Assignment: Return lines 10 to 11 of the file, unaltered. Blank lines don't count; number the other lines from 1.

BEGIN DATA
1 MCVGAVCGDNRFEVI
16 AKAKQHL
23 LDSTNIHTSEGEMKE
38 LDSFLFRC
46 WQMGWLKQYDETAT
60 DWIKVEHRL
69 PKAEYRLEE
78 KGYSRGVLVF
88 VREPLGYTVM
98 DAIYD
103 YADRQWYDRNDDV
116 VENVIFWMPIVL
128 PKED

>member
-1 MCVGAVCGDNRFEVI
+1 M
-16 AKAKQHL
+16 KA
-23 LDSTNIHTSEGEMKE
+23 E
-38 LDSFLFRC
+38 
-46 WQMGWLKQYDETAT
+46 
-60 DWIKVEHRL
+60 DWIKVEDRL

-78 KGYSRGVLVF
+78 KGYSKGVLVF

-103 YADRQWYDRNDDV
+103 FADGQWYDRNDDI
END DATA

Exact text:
98 DAIYD
103 YADRQWYDRNDDV